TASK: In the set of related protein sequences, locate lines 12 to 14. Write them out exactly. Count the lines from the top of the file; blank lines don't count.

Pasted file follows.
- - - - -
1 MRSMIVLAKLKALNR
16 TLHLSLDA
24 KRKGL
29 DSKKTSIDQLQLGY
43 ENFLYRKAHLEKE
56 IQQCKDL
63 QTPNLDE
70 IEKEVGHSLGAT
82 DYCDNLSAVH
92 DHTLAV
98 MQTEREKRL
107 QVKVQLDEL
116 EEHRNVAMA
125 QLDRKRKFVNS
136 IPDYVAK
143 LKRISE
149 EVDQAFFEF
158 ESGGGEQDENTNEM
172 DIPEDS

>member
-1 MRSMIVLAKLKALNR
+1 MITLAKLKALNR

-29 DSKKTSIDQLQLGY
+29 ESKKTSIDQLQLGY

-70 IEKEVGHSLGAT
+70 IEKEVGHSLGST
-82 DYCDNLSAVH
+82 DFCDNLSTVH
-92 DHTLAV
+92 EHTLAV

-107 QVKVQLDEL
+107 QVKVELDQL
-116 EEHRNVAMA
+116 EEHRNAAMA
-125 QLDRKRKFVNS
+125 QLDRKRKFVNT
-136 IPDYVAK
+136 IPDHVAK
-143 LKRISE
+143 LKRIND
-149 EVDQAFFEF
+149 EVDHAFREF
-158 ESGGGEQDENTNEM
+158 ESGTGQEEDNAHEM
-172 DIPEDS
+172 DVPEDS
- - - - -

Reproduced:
107 QVKVQLDEL
116 EEHRNVAMA
125 QLDRKRKFVNS